Many employees who work in the city choose to commute from one of several towns in the surrounding area, where they pay lower taxes and don’t pay into the various city resources that they benefit from, like the parking ramps we build, the police force that keeps them safe returning to their cars late at night, and the infrastructure that the businesses they work at depend on. The non-resident permit rate is only around 5% of total sales from the last three years, as employees can buy permits through their employer, which gives them the resident rate if the employer pays city taxes.

The Riverside parking ramp is currently completely free to park in as well, with a maximum time of 12 hours. The ramp was paid for by LHI and built in 2010, with an agreement to have it be free of charge for 15 years. This ramp provides ample free parking for LHI employees and is open to anyone. When this agreement expires in 2025, the city will have an opportunity to greatly increase parking ramp revenue, especially from non-residents commuting into town. A 2012 estimate listed only 45% of LHI employees as city residents, with 75% living in La Crosse county.

To offset unnecessary burden on low wage employees who need to drive in to work, the city offers discounted permits for anyone making under $1,345 monthly.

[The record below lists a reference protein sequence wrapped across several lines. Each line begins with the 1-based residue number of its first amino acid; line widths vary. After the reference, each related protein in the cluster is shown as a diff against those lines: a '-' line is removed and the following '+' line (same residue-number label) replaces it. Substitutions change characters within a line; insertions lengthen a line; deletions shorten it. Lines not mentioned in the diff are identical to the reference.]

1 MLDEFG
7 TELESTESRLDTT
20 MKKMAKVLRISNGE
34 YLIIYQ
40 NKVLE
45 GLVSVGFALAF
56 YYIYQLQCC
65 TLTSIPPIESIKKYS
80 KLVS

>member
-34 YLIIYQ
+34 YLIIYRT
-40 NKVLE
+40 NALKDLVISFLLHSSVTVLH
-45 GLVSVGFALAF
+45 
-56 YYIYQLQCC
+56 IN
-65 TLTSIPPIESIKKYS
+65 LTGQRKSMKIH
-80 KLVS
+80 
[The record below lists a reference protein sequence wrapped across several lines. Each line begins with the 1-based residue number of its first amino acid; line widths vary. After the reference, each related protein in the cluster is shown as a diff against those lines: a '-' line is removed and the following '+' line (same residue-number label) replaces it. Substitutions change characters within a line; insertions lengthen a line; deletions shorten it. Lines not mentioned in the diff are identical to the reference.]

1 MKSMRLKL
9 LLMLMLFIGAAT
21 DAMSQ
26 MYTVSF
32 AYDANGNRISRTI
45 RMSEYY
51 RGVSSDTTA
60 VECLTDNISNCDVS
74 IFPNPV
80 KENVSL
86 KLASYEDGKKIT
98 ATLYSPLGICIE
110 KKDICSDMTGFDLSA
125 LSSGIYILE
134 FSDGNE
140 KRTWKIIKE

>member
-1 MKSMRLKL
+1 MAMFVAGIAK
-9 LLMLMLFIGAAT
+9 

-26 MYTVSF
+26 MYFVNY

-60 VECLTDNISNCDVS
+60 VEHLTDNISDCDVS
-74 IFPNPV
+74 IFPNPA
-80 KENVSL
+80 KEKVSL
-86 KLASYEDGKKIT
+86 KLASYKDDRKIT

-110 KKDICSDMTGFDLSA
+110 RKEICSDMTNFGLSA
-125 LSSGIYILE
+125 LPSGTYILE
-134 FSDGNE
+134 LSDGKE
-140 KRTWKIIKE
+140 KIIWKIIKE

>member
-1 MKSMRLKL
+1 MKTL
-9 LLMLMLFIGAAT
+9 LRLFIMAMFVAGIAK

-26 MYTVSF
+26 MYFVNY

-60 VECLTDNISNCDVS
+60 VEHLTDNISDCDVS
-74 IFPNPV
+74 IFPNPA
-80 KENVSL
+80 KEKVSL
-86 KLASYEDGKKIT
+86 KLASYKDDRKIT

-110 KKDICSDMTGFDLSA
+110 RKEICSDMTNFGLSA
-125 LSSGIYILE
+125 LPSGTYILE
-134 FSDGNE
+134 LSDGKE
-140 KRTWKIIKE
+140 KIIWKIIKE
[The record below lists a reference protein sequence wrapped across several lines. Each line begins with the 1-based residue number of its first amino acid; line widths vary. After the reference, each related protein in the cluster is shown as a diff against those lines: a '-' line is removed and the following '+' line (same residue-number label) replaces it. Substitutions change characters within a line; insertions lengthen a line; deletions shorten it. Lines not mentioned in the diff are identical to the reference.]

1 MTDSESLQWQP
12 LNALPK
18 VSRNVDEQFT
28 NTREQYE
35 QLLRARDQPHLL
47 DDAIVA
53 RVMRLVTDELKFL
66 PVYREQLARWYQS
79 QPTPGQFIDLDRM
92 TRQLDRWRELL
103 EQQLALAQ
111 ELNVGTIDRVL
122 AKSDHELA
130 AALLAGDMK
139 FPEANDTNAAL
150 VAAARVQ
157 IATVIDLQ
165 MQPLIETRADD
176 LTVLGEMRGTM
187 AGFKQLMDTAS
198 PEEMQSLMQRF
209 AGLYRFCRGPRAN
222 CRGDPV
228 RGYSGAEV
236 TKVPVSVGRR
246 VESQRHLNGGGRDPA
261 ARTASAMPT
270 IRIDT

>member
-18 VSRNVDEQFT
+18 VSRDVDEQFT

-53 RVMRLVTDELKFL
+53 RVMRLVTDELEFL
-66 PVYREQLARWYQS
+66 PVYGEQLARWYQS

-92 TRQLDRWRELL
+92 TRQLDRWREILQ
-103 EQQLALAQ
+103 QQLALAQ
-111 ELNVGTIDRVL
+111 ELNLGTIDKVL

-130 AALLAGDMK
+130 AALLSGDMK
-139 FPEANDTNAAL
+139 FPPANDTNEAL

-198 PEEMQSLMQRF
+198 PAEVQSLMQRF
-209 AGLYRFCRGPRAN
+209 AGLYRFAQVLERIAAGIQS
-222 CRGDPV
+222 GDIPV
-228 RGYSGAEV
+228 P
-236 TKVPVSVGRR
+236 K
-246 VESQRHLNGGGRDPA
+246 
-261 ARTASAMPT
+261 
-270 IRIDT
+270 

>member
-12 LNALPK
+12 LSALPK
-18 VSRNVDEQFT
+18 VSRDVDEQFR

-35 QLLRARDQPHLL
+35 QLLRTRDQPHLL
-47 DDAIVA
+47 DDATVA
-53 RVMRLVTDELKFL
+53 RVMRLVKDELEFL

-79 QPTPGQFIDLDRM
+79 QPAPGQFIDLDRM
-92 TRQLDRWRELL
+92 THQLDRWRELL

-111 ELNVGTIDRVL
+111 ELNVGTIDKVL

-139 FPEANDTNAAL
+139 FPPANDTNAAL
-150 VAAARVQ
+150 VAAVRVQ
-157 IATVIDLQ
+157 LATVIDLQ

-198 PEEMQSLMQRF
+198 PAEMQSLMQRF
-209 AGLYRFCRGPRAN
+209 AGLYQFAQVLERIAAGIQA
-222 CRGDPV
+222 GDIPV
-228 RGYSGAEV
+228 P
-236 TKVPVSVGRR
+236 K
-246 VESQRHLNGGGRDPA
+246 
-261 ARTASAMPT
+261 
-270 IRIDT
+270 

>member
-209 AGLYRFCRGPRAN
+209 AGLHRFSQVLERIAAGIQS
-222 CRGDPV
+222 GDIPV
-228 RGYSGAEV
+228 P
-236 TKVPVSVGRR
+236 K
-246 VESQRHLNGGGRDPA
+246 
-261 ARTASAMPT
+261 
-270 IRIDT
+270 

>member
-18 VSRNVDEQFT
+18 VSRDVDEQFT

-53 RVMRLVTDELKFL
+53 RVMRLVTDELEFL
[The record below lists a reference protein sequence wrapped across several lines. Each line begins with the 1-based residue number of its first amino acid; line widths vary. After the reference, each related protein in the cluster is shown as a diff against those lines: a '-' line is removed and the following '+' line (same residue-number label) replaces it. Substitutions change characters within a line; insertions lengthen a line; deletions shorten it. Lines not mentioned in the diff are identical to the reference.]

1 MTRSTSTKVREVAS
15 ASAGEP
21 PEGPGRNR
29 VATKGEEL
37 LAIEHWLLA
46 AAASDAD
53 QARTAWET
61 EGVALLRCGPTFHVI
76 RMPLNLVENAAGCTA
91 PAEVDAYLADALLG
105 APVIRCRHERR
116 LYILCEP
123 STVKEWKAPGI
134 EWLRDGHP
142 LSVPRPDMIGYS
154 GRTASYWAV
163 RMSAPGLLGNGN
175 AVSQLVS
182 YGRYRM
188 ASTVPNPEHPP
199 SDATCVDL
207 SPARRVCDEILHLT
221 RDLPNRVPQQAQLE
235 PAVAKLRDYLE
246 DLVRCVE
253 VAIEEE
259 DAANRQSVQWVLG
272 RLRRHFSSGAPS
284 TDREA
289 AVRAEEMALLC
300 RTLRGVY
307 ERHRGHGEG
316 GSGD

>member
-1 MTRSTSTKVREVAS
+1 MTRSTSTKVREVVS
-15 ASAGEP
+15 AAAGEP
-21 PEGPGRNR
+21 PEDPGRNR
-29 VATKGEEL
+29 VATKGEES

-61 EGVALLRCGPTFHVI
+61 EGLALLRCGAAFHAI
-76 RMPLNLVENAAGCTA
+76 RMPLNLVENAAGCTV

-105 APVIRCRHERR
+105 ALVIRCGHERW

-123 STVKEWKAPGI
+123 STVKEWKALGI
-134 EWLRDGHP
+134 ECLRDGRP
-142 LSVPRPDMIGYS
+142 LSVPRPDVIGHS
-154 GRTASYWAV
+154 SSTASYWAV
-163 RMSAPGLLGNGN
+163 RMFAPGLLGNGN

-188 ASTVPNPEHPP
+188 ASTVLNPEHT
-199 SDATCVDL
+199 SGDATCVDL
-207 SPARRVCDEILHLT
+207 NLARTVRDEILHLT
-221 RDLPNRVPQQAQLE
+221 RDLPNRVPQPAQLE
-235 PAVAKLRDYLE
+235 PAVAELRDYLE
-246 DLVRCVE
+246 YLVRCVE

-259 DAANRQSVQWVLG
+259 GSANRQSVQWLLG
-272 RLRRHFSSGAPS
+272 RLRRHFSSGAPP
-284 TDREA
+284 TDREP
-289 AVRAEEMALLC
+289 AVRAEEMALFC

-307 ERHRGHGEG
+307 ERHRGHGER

The city spends millions on upkeep of highways and roads. Decreasing car volume (as a result of an improved, fare-free bus system) would help this infrastructure last longer and save the city significant sums on maintenance and repairs in the long term. There would also be small savings to the city by abolishing bus fares, as costs associated with the ticketing system would be eliminated. Ultimately, between smarter parking fee policy and the savings on infrastructure, city-wide, comprehensive free public transit can pay for itself.

Beyond The Bottom Line

Less cars on the road means less pollution and less noise. The city made a pledge to be at 100 percent renewable energy by 2050. Public transit is a key part of a sustainable system and achieving a carbon neutral society. According to the American Public Transportation Association, switching to public transit would reduce the carbon footprint of a typical household by about 30% and is the single biggest change an individual can make to have an impact. Public transit would also give us quieter streets for relaxing walks and bike rides.